Rodney Crowell Looks Backward to Move Forward on New ‘Acoustic Classics’ Album
Rodney Crowell had a long, hard path to his new album, Acoustic Classics — but it took him exactly where he wanted to go.
The legendary singer-songwriter has been through a series of personal and professional changes since the release of his last album, Close Ties, in 2017. He's been through an illness that could have derailed his career and his life, canceled tour dates and started his own label, recording his new album — which consists of new acoustic arrangements of his own past catalog — while still moving forward with writing new songs for a future project.
That illustrates Crowell's essence; while an icon in the eyes of many, the Grammy-winning songwriter and author still sees himself as a working musician, always aiming to improve the quality of his craft and not particularly concerned with fitting into any trends.
Crowell displays a fierce pride at the quality of his aspirations, if not always his actual output; quick to point out what he sees as flaws in his past efforts, he also takes evident pleasure in celebrating his best work. He's just as quick to downplay his own commercial success. Despite a roster of hits for other artists that includes "Shame on the Moon," "Leaving Louisiana in the Broad Daylight," "I Ain't Living Long Like This," "Please Remember Me" and "Making Memories of Us," as well as a string of five consecutive No. 1 hits from his 1988 album Diamonds & Dirt, he tells Taste of Country his career success is "middle-class, at best."
What gave you the initial idea to re-arrange some of your own songs acoustically?
Well, for the past couple of years, I've been performing with an acoustic trio, a couple of guitarists who play off of each other. For the recording, they were both on the sessions, so we were actually a quartet for the sessions, and we added a few voices and an accordion for one or two tunes. That was basically it.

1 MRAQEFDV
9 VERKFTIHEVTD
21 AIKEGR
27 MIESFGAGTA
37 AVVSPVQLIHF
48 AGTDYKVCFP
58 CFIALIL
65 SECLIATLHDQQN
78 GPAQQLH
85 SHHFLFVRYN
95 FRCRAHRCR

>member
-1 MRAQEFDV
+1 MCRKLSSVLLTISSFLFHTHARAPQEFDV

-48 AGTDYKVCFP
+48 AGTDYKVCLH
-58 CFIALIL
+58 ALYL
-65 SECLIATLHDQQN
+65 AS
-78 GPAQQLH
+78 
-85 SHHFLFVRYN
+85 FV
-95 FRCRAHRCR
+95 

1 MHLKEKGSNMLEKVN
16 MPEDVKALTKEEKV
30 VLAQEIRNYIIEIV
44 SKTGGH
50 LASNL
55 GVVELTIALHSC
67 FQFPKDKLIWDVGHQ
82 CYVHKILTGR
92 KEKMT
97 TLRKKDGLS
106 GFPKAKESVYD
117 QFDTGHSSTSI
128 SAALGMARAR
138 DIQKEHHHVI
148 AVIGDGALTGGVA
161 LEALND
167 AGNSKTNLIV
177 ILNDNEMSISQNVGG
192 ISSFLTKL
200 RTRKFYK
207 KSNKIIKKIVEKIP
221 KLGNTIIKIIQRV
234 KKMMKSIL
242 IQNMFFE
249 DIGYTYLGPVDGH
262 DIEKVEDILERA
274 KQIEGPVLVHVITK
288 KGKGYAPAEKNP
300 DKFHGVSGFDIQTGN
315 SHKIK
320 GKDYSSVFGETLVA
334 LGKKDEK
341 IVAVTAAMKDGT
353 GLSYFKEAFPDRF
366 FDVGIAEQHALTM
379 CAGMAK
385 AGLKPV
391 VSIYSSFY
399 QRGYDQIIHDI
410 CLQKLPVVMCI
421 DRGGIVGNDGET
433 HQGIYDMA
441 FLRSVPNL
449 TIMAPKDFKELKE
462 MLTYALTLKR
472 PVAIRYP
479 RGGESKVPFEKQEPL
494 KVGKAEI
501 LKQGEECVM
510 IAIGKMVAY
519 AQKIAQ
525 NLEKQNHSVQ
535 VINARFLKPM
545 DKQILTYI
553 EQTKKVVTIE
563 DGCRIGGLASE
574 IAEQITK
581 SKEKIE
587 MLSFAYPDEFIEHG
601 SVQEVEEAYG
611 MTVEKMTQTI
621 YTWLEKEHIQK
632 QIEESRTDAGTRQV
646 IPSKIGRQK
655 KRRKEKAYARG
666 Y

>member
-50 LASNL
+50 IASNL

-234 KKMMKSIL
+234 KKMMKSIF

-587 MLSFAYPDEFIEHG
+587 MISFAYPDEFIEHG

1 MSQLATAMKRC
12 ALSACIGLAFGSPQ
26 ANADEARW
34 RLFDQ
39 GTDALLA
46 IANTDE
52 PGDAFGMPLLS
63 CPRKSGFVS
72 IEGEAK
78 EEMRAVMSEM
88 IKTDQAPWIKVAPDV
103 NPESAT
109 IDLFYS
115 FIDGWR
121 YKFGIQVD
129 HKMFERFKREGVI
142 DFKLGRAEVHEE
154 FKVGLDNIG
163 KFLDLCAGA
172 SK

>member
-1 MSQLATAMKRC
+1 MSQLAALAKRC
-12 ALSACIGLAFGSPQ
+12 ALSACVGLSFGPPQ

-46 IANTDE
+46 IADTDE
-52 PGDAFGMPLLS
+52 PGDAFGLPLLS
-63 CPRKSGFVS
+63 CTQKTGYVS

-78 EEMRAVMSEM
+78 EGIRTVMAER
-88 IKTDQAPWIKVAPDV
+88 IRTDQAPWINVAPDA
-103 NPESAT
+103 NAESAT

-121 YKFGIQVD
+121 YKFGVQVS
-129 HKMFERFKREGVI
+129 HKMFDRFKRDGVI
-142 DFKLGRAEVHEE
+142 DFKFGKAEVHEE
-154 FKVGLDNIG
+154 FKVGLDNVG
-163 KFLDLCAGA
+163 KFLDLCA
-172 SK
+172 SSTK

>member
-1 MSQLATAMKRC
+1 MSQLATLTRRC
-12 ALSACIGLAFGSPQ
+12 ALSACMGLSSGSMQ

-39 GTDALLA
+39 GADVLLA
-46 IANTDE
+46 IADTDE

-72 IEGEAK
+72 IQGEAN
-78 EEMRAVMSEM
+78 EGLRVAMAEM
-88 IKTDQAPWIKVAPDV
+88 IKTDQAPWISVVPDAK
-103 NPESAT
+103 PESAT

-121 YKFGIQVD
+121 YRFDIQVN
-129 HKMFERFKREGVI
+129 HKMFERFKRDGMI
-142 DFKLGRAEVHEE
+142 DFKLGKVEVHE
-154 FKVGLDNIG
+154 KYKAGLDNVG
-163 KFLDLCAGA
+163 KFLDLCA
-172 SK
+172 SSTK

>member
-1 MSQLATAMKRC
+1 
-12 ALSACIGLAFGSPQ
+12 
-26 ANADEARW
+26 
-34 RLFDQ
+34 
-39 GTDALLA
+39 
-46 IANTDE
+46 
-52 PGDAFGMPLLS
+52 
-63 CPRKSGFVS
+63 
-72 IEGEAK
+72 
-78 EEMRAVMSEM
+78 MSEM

We were starting my own imprint label. Ken Levitan, my manager, said, "I have an idea for you to start this. Why don't you do an acoustic version of your some of your better-known songs?" I took it and ran with it.
Which of these songs posed the biggest challenges in terms of rendering them in these kinds of stripped-down arrangements?
That was not difficult at all. One thing that I've done over the years, as I've gone out and performed live with the bands that I've had, and now with the acoustic trio that I have, I've never stuck to the original recordings, even the hits. In that sense, some of the songs I've been performing for years and knew them like the back of my hand, and the arrangement has just evolved over the years from having performed these songs with countless musicians. So that part was easy.
Probably the biggest job I had — and it was voluntary — I was never happy with my original writing I did on really, ironically, probably my biggest song of all time, "Shame on the Moon." I was never happy with it, especially the last verse. So with an opportunity to revisit some of these songs, I just took it upon myself to re-write the whole song.
When we spoke in support of your last album, you mentioned you had been trying to re-write it for 40 years. [Laughs].
Yeah, I've been trying to re-write the last verse for about 40 years. And it finally dawned on me, "Well, no; I'll just keep the chorus" — that's the most memorable part of the song — and I just re-wrote all the verses [Laughs]. And what I couldn't figure out in 40 years, then I came in and re-wrote those verses in a couple of days.
Having re-worked the entire piece, do you consider the matter closed now, or are you still going to be trying to write a new final verse to the original song?
I learned something interesting in the process. First of all, Bob Seger, who covered that song from one of my early albums, defined it. I didn't perform it for years, because he far outdistanced me in the performance he brought to that song. So in the end, by re-writing it, I satisfied a technical longing I had, which is to always try to do the best work I can. I never felt that I had done the best work that I could on that song. So I put that to bed. To answer your question, yes, it's put to bed once and for all. I won't be re-writing that song again.
Do you have others of your songs that you still look at and feel, 'If only I'd done something different ...' ?